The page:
Shabazz Napier is making a mark on the Portland Trail Blazers in his second year with the team, morphing into one of their most dependable bench options after a quiet inaugural season. The three-guard lineup of Napier, Damian Lillard and CJ McCollum has seen defenses get burned by any one of the guards while focusing on the other two.
This is Napier’s last season on his rookie deal, with free agency coming at the season’s end. For now, he’s significantly outplaying his contract, as Adam Fromal of Bleacher Report details using NBA Math’s total points added metric. Fromal’s measurement pegs Napier’s contract (about $2.36 million) No. 4 among all point guards:
Enjoy this while it lasts, because Shabazz Napier likely won't feature in a season's-end version of these rankings.
This Portland Trail Blazers point guard is on the final go-round of his rookie deal, and that's perfect timing. He's never shot nearly this well, so his contract-year exploits could earn him a bit more cash over the summer as teams seek out bench sparks at the 1. But are his numbers really sustainable?
Napier fares so well because he's knocking down 54.4 percent of his shots from the field, 65.0 percent of his three-point attempts and 72.2 percent of his tries from the stripe. Those are sensational percentages. But they're also earned by a player whose career slash line stood at 37.3/35.4/76.7 heading into his fourth season.
Rip City has surely enjoyed his exploits during the opening salvo of 2017-18, but it shouldn't be too quick to buy into the success.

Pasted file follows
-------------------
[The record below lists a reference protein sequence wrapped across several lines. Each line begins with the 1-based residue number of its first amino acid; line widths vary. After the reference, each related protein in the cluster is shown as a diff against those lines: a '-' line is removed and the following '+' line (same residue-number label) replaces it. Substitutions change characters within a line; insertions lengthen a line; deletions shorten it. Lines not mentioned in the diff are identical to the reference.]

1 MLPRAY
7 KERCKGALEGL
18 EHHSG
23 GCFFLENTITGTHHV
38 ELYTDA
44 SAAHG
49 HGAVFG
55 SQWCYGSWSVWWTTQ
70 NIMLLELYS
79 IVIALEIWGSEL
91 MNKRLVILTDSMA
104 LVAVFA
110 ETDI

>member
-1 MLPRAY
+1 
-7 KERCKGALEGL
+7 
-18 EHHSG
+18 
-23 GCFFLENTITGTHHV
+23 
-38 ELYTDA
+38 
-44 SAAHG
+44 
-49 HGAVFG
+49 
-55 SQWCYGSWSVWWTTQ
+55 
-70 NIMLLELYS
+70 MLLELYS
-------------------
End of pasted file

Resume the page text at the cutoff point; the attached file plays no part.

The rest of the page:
Napier ranks above Delon Wright, and he’s below Spencer Dinwiddie, Kemba Walker and No. 1 contract Ben Simmons.
Obviously, 65.0 percent from three and 54.4 percent on field goals are probably unsustainable. Opposing defense may be caught in a state of shock right now given his poor career numbers. We saw Pat Connaughton scorch the Suns only to fall back to earth with more limited shooting space. The same could be the case for Napier as teams get put on notice about his scoring ability.
Still, Napier is impacting the court even when he’s not scoring; he is active on defense, he makes flashy passes with ease, he knows how to break down the defense on drives.
Napier might not keep up his scorching shooting numbers, but for a team slowly getting back pieces like Noah Vonleh, Meyers Leonard and eventually Al-Farouq Aminu, the offense needs all it can get right now.